My last post was about the fight over intellectual property. A few weeks before that I wrote about what a book is in a digital age and suggested that librarians could become the equivalent of DJs for books.
Pulling those two themes together, this post is about what some libraries are already doing that can shift the balance in book publishing.
But, first a bit of history. When public libraries were first established well over a hundred years ago, one of their primary responsibilities was purchase books on behalf of their community. Then the community members could share all these books, without having to buy separate copies.
Until the mid-20th Century, this worked in favor of publishers since libraries were, in general, their most reliable market for books. Libraries also helped build markets of readers that the publishers would sell to or that many people eventually bought the books they borrowed because they liked them so much. The library was a kind of try-and-buy location.
As the industry grew, selling direct to an ever more educated public in the latter half of the 20th Century, many book publishers started thinking that libraries reduced their sales, rather than enhancing them. But that was a battle the publishers had lost long ago and couldn’t do much about.
Moreover, it is a moot point in this century when e-books have overtaking traditional print book publishing. Even if that growth trend has slowed a bit recently, the battle between publishers and libraries has been renewed around e-books, not printed books.
The traditional publishers – the Big 5 – have taken an especially restrictive approach to e-books, perhaps in the hopes of turning away from the historical role that public libraries have played for printed books. Until less than two years ago, some publishers even refused to sell e-books to libraries. They still restrict the number of times an e-book could be lent or charge extraordinary prices for them.
This pattern continues despite some good arguments that publishers could benefit from a more supportive relationship with libraries, as laid out by the marketing expert, David Vinjamuri.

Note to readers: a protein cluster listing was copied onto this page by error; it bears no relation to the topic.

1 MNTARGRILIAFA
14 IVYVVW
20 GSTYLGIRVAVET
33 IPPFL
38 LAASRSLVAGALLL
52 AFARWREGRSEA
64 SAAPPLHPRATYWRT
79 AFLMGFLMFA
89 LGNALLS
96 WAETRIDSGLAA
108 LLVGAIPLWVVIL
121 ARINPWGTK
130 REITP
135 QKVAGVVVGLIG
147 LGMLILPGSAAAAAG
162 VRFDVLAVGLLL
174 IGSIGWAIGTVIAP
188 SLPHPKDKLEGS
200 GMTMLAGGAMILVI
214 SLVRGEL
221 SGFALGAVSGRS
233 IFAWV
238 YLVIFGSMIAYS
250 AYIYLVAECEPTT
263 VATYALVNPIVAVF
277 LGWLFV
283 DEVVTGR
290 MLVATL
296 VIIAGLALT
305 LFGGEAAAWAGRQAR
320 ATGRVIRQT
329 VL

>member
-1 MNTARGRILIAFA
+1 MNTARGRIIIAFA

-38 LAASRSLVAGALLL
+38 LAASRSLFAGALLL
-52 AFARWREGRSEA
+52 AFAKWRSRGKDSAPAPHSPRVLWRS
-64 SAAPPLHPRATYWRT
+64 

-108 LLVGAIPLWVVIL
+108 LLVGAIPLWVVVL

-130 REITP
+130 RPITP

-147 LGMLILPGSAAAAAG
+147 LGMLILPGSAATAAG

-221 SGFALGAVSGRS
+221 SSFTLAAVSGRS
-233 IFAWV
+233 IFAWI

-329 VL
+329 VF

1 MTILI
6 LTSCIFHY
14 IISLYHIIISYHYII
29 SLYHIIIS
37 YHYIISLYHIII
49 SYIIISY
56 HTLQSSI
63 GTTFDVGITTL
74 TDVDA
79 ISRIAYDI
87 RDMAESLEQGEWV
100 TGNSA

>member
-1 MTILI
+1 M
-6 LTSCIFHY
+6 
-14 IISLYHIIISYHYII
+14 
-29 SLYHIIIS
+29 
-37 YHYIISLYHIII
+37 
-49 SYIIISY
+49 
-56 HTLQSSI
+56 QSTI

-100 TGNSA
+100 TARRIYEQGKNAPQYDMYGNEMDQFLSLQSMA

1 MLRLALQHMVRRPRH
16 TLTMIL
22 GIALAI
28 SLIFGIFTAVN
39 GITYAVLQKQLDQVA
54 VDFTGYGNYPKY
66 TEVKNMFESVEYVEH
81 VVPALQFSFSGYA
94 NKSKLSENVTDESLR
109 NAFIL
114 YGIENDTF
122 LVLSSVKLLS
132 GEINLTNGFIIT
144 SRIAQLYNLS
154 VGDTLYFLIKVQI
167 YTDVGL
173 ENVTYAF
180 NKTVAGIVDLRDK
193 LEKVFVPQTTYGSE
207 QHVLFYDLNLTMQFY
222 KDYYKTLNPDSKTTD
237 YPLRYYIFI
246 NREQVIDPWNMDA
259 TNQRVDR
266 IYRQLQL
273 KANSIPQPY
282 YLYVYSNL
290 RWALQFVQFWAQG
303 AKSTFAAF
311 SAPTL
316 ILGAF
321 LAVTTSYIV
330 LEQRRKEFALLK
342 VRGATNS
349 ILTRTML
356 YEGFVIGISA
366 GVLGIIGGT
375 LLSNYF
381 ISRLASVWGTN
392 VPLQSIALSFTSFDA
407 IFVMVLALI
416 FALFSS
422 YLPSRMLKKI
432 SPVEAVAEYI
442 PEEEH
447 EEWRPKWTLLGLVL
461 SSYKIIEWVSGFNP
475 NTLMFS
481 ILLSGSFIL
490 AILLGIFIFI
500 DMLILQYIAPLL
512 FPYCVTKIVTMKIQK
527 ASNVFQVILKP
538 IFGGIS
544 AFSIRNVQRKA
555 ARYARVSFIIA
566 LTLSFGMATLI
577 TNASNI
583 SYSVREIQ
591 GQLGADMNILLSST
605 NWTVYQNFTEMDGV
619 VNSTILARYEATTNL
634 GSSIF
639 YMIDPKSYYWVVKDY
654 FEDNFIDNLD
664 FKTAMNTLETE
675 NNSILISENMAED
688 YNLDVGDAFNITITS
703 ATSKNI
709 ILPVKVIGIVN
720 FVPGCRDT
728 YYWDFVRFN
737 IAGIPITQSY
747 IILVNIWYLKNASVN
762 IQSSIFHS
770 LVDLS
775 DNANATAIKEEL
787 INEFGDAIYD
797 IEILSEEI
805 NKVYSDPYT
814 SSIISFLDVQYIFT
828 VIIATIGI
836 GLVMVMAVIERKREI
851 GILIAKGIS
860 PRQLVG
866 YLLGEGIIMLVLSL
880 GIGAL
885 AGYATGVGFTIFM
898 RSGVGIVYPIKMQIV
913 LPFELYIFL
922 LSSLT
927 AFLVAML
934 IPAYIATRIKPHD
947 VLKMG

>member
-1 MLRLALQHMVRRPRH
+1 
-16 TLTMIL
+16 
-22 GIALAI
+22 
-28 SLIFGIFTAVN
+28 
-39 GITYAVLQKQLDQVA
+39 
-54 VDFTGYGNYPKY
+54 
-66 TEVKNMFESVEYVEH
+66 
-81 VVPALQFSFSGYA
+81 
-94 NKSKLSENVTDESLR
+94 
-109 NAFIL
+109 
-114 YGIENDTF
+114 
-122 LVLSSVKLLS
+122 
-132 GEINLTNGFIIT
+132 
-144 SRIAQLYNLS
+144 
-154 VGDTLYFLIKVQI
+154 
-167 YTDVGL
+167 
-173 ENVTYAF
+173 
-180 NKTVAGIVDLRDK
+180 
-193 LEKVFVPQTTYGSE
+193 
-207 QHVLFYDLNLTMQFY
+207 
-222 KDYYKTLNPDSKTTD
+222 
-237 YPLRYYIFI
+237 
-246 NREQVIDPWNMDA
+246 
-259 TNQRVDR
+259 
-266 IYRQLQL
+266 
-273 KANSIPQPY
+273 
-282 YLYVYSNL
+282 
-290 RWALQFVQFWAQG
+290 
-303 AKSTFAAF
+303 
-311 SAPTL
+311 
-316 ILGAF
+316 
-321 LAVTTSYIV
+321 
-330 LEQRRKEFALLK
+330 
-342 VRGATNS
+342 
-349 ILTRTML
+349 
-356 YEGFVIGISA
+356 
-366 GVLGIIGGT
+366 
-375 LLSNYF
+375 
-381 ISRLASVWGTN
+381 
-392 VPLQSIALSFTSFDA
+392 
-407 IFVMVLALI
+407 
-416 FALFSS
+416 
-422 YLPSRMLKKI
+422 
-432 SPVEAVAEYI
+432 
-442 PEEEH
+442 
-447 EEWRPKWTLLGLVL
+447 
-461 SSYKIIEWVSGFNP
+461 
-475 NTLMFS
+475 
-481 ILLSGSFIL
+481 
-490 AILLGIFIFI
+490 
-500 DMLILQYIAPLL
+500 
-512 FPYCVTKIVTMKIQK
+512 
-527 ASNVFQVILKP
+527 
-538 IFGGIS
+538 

But any significant change, like e-books, can be a two-edged sword. They may be an opportunity for big publishers to change the rules. But they are also an opportunity for libraries.
Unlike printed books, there is effectively no limitation on how many e-books a library can store. And librarians have noticed that many of their patrons are writing e-books. Much of the spectacular growth in e-books has been among self-published authors. (Amazon even makes this easy with its Createspace service.)
With this background, there has developed a movement among libraries to become the publishing platform for authors or to, at least, partner with self-publishing services.
Although he lost by a little, one of the candidates in the election a few days ago for president of the American Library Association was Jamie LaRue, who has built his reputation in large part as a leader of the library publishing movement.
There are already several interesting examples across the country. The Los Gatos Public Library has joined with the Smashwords self-publishing company. The Provincetown, Massachusetts library – proudly “Ranked #1 in the US by Library Journal” – has created its own self-publishing agency, Provincetown Press.
The much larger Los Angeles Public Library is using the Self-e platform from Library Journal and BiblioBoard. The February 2015 issue of Library Journal quotes John Szabo, LAPL’s director and one of the most innovative national library leaders:
“We are and will continue to be a place for content creation… It’s a huge role for libraries. … I want to see our authors not just all over California but circulating from Pascagoula, MS, to Keokuk, IA.”
Too often, news of new library services does not get widely publicized and is only seen by those already patronizing libraries. So it was helpful that LAPL’s platform for local authors was reported a couple of weeks ago in a publication they might well read – LA Weekly.
With the Internet enabling easier collaboration and co-creation than ever before, as I’ve noted in this blog, we are also seeing examples of self-publishing that go beyond an individual author.
Topeka Community Novel Project describes its ideal: “A community novel is one that is collaboratively conceptualized, written, illustrated, narrated, edited and published by members of your community.”
Publishing by academic libraries and other non-traditional publishers is an increasing factor in research, as well. While it publishes papers that are peer-reviewed as in traditional journals, PLOS (Public Library of Science) is perhaps the best known adherent of “open access” publishing. Open Access means that there are no restrictions on the use of the articles, available online, free to read.
Academic journals and books have been very expensive and not all of that cost can be eliminated by this new approach. For example, the peer review process still has to be managed. However, the cost is much lower. PLOS charges authors a relatively minimal fee.
Rebecca Kennison of Columbia University Libraries and Lisa Norberg of the Barnard College Library have plans to extend the PLOS model, with a more cooperative funding arrangement, to “A Scalable and Sustainable Approach to Open Access Publishing and Archiving for Humanities and Social Sciences”.
Overall, all of the initiatives that I’ve highlighted here are a part of a digital age trend in which we’ll see more librarians going beyond being mere collectors of big publishing companies’ books to being curators and creators of content.
© 2015 Norman Jacknis